Notes
Introduction
I
Mario Vargas Llosa has articulated his position in his fictional and
nonfictional writing. Among his fiction see, for example, Death in the
Andes (1996), and among what he would consider nonfiction see
"Questions of Conquest" (1990b:45-46), and his very consequen-
tial "Informe sobre Uchuraccay" (especially 110-114) (1990a:79-
114)·
2
Such ambiguities in the definition of race disappeared as class, gen-
der, and geography increasingly structured racial relationships and
consolidated individual racial labels.
3 Besides Gramsci (1987), the works of Williams (1977); Hall (1986);
Laclau and Mouffe (1985); and Mallon (1995), have inspired my
treatment of the aspects of hegemony relevant to my study. I thank
Florencia Mallon for illuminating discussions and inspiration on this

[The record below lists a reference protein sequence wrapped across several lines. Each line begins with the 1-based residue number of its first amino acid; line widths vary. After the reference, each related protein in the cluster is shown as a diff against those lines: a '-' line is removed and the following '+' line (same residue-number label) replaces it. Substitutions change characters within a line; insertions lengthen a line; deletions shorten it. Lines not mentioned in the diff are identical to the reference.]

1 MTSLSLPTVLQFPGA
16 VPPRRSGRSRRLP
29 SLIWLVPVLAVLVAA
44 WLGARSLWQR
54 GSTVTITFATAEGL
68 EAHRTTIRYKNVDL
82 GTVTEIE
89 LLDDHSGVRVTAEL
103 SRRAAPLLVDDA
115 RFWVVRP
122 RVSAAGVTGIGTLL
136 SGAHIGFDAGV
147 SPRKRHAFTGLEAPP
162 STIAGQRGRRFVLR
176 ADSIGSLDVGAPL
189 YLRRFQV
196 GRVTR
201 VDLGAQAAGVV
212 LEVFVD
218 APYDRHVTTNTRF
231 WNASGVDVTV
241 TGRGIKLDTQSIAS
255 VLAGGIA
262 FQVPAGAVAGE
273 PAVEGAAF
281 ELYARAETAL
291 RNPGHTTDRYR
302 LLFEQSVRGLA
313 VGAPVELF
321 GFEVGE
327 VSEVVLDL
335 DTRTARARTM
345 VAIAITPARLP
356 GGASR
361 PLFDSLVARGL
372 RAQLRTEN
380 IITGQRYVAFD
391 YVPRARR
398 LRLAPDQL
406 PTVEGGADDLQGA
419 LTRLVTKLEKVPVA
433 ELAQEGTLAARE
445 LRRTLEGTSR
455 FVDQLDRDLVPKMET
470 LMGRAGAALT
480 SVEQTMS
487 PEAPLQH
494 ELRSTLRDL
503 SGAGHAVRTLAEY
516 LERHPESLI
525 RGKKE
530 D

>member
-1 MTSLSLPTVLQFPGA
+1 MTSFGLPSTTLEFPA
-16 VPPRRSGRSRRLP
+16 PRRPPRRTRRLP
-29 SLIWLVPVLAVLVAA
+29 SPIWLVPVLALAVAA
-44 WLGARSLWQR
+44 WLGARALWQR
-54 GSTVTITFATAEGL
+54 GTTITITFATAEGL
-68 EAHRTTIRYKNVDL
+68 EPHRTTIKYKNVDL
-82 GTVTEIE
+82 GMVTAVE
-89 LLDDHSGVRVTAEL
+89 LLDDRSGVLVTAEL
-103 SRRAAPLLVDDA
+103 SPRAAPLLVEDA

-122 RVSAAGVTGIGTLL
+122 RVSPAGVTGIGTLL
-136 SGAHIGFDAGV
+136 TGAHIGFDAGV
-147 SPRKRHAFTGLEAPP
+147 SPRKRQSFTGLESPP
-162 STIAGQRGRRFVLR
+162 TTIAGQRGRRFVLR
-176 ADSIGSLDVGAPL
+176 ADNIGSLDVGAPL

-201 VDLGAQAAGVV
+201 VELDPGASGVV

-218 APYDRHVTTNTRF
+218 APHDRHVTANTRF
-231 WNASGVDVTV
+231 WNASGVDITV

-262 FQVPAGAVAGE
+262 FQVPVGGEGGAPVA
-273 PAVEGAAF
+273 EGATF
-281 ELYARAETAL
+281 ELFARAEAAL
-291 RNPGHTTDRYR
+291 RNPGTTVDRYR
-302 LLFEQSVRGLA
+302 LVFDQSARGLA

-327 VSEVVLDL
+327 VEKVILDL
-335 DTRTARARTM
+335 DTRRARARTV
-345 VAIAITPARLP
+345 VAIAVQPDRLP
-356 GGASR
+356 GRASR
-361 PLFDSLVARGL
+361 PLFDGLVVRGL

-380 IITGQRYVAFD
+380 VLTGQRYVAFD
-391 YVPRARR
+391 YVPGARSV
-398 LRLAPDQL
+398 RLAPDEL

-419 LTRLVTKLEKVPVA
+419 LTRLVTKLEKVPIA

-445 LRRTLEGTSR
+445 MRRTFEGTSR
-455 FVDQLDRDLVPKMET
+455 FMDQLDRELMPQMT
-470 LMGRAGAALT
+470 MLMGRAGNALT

topic.
4 This paraphrases Caryl Emerson and Michael Holquist, "Glossary,"
in Bakhtin, 199°:427.
5
In Cuzco, for example, dominant male intellectuals performed self-
representations within a gendered racial discourse that contested
their subordination vis-a-vis dominant Lima intellectuals while de-
ploying discourses that subordinated regional "inferior" others. This
process repeated itself at other levels, where subordinate cuzquefio
men and women became the superordinators of even more "inferior"
others.
6 Other scholars agree on the point. See Stepan, 1982; Barkan, 1992.
7
Paraphrased in Stoler, 1995:72; and Poole, 1997:212.
8 About race as a politically defined notion see ami and Winant, 1986;
Gilroy, 1987; Frankenberg, 1993; Anthias and Yuval-Davis, 1992;
Goldberg, 1993; among others.
9
Knox, 1862:497, quoted in Young, 1995:17.
10 Knox published in 1862; Broca in 1864; Spencer from 1864 to 1867
(see Young, 1995; Stepan, 1982).
I I
Clemente Palma was a limefio Le Bonian, who denied the possibil-
ity of racial improvement by means of formal instruction. He fol-
lowed the European thinker's belief that "racial souls" could not be
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